Article

Salicylic acid mitigates salinity stress by improving antioxidant defence system and enhances vincristine and vinblastine alkaloids production in periwinkle [Catharanthus roseus (L.) G. Don]. Acta Physiologiae Plantarum, 33, 987-999

Acta Physiologiae Plantarum (Impact Factor: 1.58). 05/2011; 33(3):987-999. DOI: 10.1007/s11738-010-0631-6

ABSTRACT

A pot experiment was conducted to find out whether the foliar spray of salicylic acid (SA) could successfully ameliorate the
adverse effects of salinity stress on periwinkle. Thirty-day-old plants were supplied with Control; 0mM NaCl+10−5M SA (T1); 50mM NaCl+0 SA (T2); 100mM NaCl+0 SA (T3); 150mM NaCl+0 SA (T4); 50mM NaCl+10−5M SA (T5); 100mM NaCl+10−5M SA (T6); 150mM NaCl+10−5M SA (T7). The plants were sampled 90days after sowing to assess the effect of SA on stressed and unstressed plants. Salt stress
significantly reduced the growth attributes including plant height, leaf-area index, shoot and root fresh weights, shoot and
root dry weights. Increasing NaCl concentrations led to a gradual decrease in photosynthetic parameters and activities of
nitrate reductase and carbonic anhydrase. Ascorbic acid, total alkaloids and antioxidants enzymes superoxide dismutase, catalase
and peroxidase also declined in NaCl-treated plants. The plants, undergoing NaCl stress, exhibited a significant increase
in electrolyte leakage and proline content. Foliar application of SA (10−5M) reduced the damaging effect of salinity on plant growth and accelerated the restoration of growth processes. It not only
improved the growth parameters but also reversed the effects of salinity. Total alkaloid content was improved by SA application
both in unstressed and stressed plants. The highest level of total alkaloid content recorded in leaves of SA-treated stressed
plants was 11.1%. Foliar spray of SA overcame the adverse effect of salinity by improving the content of vincristine (14.0%)
and vinblastine (14.6%) in plants treated with 100M NaCl.

KeywordsAscorbic acid–Antioxidant–Catalase–
Catharanthus roseus (L.) G. Don–Peroxidase–Salicylic acid–Salt stress–Vincristine–Vinblastine

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    • "Salicylic acid, well known for the systemic acquired resistance it induces in the plant response to many pathogens, can also elicit the production of secondary metabolites in plants (Hayat et al., 2010; Pieterse and van Loon, 1999). It stimulated the production of alkaloids such as vincristine and vinblastine in periwinkle (Idrees et al., 2010), the tropane alkaloid scopolamine in hairy root cultures of Brugmansia candida (Pitta-Alvarez et al., 2000), and pilocarpine in jaborandi leaves (Avancini et al., 2003). Anthraquinone production was greatly increased in Rubia cordifolia after a salicylic acid treatment (Bulgakov et al., 2002), as was GS in oilseed rape (Brassica napus L.) (Kiddle et al., 1994). "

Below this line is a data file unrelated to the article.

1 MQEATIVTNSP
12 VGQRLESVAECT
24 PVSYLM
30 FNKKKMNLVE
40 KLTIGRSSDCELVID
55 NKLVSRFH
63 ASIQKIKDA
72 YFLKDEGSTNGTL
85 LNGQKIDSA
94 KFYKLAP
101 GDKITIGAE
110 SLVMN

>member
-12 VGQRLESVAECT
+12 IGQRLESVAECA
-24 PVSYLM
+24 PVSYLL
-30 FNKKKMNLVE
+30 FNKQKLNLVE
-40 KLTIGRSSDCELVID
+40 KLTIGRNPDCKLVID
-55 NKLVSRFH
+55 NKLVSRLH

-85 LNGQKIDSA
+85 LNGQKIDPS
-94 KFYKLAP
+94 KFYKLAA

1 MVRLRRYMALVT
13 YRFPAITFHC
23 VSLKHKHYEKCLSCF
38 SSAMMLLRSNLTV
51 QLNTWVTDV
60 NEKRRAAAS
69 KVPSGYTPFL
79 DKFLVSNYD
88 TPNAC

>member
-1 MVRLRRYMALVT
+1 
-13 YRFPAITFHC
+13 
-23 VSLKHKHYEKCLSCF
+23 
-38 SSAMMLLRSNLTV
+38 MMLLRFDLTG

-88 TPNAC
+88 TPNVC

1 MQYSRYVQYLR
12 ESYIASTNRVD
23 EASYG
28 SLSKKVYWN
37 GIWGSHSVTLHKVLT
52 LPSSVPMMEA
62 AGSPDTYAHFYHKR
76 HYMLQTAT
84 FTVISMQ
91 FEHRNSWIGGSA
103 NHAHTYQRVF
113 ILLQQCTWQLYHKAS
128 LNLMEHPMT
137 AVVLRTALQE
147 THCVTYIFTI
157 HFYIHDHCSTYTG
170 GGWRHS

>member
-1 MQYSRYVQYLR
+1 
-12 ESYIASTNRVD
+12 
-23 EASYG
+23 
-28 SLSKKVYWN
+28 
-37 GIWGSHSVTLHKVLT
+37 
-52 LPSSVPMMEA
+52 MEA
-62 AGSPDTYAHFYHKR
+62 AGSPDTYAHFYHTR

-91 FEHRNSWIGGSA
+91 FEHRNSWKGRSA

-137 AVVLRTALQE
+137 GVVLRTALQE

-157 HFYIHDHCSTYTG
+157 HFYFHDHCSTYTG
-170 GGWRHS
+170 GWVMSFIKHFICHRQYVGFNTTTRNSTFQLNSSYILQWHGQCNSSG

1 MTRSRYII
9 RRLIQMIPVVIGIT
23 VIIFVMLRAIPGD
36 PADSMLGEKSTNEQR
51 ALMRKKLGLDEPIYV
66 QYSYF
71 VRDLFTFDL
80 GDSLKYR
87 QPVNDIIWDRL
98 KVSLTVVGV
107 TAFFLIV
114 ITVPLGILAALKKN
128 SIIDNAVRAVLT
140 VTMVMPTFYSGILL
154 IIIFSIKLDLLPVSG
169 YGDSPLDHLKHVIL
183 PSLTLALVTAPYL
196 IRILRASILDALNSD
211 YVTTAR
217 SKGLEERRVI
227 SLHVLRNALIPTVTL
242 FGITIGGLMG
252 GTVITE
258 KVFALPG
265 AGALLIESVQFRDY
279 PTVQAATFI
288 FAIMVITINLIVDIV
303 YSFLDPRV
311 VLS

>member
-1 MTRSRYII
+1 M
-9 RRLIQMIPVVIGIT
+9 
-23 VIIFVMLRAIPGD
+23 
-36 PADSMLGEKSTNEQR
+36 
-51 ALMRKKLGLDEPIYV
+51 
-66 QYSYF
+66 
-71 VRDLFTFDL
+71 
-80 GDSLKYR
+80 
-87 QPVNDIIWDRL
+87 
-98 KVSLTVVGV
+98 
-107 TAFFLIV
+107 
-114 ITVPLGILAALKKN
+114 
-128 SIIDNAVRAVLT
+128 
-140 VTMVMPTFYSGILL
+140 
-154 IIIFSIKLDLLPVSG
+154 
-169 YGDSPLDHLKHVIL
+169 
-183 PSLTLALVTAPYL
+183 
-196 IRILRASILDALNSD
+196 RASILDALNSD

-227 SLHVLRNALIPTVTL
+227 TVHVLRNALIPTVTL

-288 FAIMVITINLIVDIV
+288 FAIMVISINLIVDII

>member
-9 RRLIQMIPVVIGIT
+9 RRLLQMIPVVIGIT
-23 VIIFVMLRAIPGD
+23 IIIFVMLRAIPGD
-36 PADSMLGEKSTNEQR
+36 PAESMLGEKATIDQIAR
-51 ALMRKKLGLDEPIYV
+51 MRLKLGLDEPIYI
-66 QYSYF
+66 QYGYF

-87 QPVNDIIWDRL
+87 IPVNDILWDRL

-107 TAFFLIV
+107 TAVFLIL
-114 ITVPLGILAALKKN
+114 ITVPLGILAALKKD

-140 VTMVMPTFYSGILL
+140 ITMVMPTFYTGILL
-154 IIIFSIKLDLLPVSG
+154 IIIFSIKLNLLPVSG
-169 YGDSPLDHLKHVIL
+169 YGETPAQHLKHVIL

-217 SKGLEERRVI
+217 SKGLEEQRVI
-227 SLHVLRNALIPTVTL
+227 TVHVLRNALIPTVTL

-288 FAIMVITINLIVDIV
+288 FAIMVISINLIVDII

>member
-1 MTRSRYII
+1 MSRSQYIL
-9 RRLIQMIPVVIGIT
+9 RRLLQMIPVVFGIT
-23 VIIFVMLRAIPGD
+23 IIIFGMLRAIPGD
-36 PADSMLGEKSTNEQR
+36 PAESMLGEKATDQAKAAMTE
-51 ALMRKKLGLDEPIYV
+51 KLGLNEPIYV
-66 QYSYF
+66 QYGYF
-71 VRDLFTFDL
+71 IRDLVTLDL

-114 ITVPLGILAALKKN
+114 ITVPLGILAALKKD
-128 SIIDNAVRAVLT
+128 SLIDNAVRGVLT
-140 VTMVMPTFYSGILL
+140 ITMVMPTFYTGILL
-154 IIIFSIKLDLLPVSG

Chapter: Elicitation
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    ABSTRACT: Although there is a plethora of traditional plants with great therapeutic potential, the majority of medicinal plants have yet to be utilized on a large scale. One of the main reasons for this is the chemical variability inherent in plant-derived therapeutics. Many of the medically useful secondary metabolites produced by plants are the result of the latter's response to stress. When medicinal plants taken from the wild are cultivated under “optimal” growing conditions, the natural stressors on the plant are removed and, therefore, the content of secondary metabolites and, consequently, the therapeutic activity of the plants are greatly reduced. A possible aid in overcoming these difficulties is elicitation, the use of biotic and abiotic elicitors to stimulate the stress response in plants and increase the content of biologically active compounds. Elicitation has already been utilized in the study of disease resistance in plants, as well as in metabolic studies in cell culture. Elicitation can also be a powerful aid in the characterization and development of many potentially beneficial medicinal plants. This review summarizes the current state of knowledge concerning the utilization of biotic and abiotic elicitors in plants.
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    • "Salicylic acid, well known for the systemic acquired resistance it induces in the plant response to many pathogens, can also elicit the production of secondary metabolites in plants (Hayat et al., 2010; Pieterse and van Loon, 1999). It stimulated the production of alkaloids such as vincristine and vinblastine in periwinkle (Idrees et al., 2010), the tropane alkaloid scopolamine in hairy root cultures of Brugmansia candida (Pitta-Alvarez et al., 2000), and pilocarpine in jaborandi leaves (Avancini et al., 2003). Anthraquinone production was greatly increased in Rubia cordifolia after a salicylic acid treatment (Bulgakov et al., 2002), as was GS in oilseed rape (Brassica napus L.) (Kiddle et al., 1994). "

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    • "2002 ) Application of phosphorus and humic acid Pepper Cimrin et al . ( 2010 ) Application of glycinebetaine or proline Maize , rice , melon , canola Sakr et al . ( 2012 ) , Yang and Lu ( 2005 ) , Demiral and Turkan ( 2006 ) , Kaya et al . ( 2007 ) Application of salicylic acid Mungbean , periwinkle Khan et al . ( 2010 ) , Nazar et al . ( 2011 ) , Idrees et al . ( 2011 ) Application of silicon Rose Reezi et al . ( 2009 ) Ausubel F , Benfey P ( 2002 ) Arabidopsis functional genomics . Plant Physiol 129 : 393 – 393 . doi : 10 . 1104 / Pp . 900036 Babiychuk E , Kushnir S , Belles - Boix E , Van Montagu M , Inzé D ( 1995 ) Arabidopsis thaliana NADPH oxidoreductase homologs confer tolerance of yeasts towar"
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